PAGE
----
In an interview earlier this week about religion and politics, John McCain hinted that Muslims should reconsider their religion before running for president:
"I admire the Islam. There's a lot of good principles in it," he said."But I just have to say in all candor that since this nation wasfounded primarily on Christian principles, personally, I prefer someonewho I know who has a solid grounding in my faith."
In other words, John McCain does not want someone that is different than him to become president. Maybe a question worth asking is whether someone who believes that fear will triumph over tolerance is really qualified to be president?
If the Iowa Caucuses were to happen today, Hillary Clinton would likely be knocked off by newcomer Barack Obama. Then again, it depends what kind of poll you look at. Among all Democratic voters in Iowa, Clinton narrowly defeats Obama. But if you only count likely caucus voters, which have always been more reliable numbers, then Obama wins.
Among all Iowa Democratic voters, Clinton draws 31 percent, followed byObama (25 percent) and Edwards (21 percent). But among likelycaucus-goers, Obama enjoys a slim lead, polling 28 percent to bestClinton (24 percent) and Edwards (22 percent). Bill Richardson is theonly other Democratic candidate to score in the double digits (10percent).
Also, it should be noted that Joe Biden has 5%. None of the other candidates are above 1%. Nine percent are still undecided.
When there is this big of a difference when you weigh registered voters versus likely voters, whoever is winning among likely voters tends to have the most passionate supporters that will turn out in that person's favor.
(Note: Usually I post polls in the morning Blue Radar. But for now on, when it comes to Iowa, I will make those their own posts because of how important Iowa is, as we approach 100 days until the vote.)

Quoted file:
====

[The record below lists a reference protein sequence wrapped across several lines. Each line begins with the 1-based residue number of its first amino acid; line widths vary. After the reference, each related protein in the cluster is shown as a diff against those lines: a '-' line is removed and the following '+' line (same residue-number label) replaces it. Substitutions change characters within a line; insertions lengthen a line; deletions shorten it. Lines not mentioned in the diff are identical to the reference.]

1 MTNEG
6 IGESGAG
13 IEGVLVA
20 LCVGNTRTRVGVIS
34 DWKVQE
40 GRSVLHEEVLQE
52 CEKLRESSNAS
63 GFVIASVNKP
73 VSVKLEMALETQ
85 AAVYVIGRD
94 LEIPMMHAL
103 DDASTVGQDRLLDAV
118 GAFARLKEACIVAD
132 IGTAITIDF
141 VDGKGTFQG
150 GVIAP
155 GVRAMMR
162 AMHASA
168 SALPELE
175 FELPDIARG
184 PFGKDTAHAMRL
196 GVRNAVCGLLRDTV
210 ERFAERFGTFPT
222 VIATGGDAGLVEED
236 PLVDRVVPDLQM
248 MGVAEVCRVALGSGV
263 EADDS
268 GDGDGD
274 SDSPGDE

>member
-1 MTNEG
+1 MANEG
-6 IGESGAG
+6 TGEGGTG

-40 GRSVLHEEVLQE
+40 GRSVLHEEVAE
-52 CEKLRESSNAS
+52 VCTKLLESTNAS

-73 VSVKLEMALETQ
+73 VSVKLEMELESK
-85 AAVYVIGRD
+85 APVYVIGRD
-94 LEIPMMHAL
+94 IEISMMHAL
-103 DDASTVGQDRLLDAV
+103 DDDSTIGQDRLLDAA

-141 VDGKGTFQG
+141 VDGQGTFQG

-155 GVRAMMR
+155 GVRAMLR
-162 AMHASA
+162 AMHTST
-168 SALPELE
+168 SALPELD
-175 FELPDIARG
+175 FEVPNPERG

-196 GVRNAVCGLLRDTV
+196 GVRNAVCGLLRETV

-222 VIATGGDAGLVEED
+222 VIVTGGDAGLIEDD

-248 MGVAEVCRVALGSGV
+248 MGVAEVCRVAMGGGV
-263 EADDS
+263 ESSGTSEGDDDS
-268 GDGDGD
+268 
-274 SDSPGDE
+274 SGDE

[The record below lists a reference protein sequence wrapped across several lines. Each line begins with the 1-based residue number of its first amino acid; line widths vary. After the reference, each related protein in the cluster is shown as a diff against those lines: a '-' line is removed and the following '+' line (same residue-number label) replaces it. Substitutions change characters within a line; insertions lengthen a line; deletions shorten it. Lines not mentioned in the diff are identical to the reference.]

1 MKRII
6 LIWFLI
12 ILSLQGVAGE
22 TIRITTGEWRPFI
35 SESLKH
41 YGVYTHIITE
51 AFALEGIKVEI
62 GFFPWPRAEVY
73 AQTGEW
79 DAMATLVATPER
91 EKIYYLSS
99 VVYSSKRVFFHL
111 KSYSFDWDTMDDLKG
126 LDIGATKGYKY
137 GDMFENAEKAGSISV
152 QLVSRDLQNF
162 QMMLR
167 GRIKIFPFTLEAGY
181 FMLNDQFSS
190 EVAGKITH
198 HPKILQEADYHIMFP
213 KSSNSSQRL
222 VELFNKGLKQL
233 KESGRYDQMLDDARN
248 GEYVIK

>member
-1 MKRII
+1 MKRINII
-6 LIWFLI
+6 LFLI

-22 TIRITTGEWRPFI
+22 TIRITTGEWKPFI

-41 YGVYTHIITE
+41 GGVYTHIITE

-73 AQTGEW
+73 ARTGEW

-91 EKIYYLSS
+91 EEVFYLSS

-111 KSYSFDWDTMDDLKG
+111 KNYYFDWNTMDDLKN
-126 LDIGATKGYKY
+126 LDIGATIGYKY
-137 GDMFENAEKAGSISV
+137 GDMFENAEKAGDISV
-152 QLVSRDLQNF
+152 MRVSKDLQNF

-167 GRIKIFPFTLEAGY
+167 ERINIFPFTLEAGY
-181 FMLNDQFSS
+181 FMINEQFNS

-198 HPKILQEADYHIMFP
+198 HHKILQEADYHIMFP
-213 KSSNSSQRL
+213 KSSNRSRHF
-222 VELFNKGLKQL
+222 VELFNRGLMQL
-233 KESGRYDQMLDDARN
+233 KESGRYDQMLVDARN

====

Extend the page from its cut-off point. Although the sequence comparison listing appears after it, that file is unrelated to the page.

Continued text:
A few days ago, under the radar, the controversial military contracting firm Blackwater was awarded a defense deal worth $92 million. It ensures that Blackwater will be doing work for the US government through September 30, 2011.
Presidential Airways, Inc., anaviation Worldwide Services company (d/b/a Blackwater Aviation),Moyock, N.C., is being awarded an indefinite delivery/indefinitequantity (IDIQ) type contract for $92,000,000.00. The contractor is toprovide all fixed-wing aircraft, personnel, equipment, tools, material,maintenance and supervision necessary to perform passenger, cargo andcombi Short Take-Off and Landing air transportation services betweenlocations in the Area of Responsibility of Afghanistan, Kyrgyzstan,Pakistan and Uzbekistan. This contract was competitively procured andtwo timely offers were received. The performance period is from 1October 2007 to 30 September 2011. The United States TransportationCommand Acquisition Directorate, Scott Air Force Base, Ill., is thecontracting activity
If we are trying to crack down on inappropriate wartime behavior by contracting firms, which Defense Secretary Robert Gates pledged last week to do, then this is exactly the opposite message we ought to send. Why is the Pentagon essentially awarding a company for causing a diplomatic nightmare with a fragile government?
I post each morning, here are some of the political stories thatmight not be worthy of their own posts, but are nonetheless newsworthy:
JUDICIARY There are a number of important cases on the Supreme Court docket for the upcoming session, which starts Monday. One of the cases involves whether detainees at Guantanamo Bay can go to court and challenge their indefinite imprisonment. Here is a list of all the Supreme Court cases.
CONGRESS In a speech to the National Press Club, House Majority Leader Steny Hoyer said that in order to offset Bush's veto threat on the children's health bill, Democratic House leaders will bring up the bill again and again, putting vulnerable '08 Republican candidates at risk. "He told a Washington Press Club gathering that House Democrats wouldbring up the children???‚¬?„?s health bill repeatedly, a move that will putRepublicans in a tough spot with voters," writes the Wall Street Journal.
2008 ELECTION/PRESIDENTIAL On Tuesday, Barack Obama will embark on a four-day campaign swing through Iowa, his most important Iowa tour so far this campaign cycle. "The tour signals the intensification of Obama's bid for the Democraticpresidential nomination and a commitment to spend more time in keyearly states such as Iowa and New Hampshire and fewer days in the Senate, where he will miss virtually all votes next week," wrote the Washington Post on Sunday morning.